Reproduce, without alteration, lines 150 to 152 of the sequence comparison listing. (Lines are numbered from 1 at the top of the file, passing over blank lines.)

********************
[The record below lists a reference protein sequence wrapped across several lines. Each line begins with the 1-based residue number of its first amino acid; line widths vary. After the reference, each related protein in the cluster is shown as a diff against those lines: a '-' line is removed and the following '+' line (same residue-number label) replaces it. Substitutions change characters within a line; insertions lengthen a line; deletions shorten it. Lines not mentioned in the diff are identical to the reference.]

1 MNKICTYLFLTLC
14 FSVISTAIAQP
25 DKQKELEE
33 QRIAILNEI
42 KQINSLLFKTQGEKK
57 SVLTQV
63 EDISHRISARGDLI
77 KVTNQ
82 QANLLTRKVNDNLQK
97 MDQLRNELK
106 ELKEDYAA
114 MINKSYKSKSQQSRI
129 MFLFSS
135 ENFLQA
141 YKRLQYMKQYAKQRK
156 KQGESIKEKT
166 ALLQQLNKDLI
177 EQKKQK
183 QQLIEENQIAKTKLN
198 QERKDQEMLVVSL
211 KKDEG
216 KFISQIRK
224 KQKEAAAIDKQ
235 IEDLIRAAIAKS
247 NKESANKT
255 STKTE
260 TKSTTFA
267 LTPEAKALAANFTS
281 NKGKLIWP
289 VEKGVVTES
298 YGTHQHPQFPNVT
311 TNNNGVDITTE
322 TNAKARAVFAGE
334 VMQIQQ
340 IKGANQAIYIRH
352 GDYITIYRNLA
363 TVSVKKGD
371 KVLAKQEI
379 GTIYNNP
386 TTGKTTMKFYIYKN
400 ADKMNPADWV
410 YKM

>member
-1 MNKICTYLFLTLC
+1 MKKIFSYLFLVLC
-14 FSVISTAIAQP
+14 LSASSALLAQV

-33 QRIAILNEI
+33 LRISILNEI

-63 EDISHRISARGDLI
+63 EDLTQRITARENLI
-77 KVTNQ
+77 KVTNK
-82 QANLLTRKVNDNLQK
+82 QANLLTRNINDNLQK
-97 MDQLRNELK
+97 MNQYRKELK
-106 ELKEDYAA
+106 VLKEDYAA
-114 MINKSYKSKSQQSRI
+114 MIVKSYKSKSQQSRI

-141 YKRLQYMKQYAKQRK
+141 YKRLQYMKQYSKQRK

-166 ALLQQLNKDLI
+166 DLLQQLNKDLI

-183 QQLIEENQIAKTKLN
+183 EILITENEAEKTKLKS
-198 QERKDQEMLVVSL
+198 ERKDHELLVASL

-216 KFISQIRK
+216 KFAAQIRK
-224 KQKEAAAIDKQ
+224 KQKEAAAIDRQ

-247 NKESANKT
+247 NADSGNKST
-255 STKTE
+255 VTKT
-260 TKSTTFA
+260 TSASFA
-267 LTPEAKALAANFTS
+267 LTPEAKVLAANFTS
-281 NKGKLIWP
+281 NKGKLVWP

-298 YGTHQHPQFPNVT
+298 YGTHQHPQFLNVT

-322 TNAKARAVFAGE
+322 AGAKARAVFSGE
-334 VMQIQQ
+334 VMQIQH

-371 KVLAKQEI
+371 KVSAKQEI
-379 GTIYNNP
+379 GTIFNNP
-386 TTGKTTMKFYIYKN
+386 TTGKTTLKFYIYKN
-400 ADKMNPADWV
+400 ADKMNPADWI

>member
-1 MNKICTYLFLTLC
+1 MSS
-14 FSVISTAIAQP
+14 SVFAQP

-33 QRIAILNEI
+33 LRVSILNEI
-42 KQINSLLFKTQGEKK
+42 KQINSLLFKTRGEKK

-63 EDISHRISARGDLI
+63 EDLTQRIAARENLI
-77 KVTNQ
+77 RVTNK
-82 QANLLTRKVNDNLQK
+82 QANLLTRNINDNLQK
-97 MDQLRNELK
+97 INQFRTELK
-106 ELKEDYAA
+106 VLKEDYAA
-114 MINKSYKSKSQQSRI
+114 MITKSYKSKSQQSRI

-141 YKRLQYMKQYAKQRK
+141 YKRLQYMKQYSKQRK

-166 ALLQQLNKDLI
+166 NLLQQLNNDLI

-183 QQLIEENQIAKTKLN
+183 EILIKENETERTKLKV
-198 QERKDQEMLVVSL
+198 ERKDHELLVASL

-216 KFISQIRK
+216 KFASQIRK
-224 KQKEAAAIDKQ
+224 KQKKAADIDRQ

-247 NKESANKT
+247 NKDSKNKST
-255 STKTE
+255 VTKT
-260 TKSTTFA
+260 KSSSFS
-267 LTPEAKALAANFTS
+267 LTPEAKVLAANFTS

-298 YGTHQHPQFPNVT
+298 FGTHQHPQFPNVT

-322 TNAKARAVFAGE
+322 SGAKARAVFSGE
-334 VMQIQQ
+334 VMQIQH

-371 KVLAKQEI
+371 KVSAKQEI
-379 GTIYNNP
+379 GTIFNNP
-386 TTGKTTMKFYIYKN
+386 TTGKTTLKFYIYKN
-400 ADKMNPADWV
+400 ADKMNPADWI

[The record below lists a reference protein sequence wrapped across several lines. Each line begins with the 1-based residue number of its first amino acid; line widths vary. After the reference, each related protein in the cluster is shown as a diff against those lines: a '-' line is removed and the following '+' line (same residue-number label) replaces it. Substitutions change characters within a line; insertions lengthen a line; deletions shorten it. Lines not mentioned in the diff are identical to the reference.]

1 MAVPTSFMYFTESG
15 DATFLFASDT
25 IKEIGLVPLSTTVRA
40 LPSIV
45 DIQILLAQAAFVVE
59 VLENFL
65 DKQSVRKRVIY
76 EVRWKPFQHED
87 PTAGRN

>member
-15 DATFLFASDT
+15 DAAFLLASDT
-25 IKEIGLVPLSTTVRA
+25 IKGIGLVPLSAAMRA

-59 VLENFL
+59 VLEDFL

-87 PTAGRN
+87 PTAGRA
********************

-386 TTGKTTMKFYIYKN
+386 TTGKTTLKFYIYKN
-400 ADKMNPADWV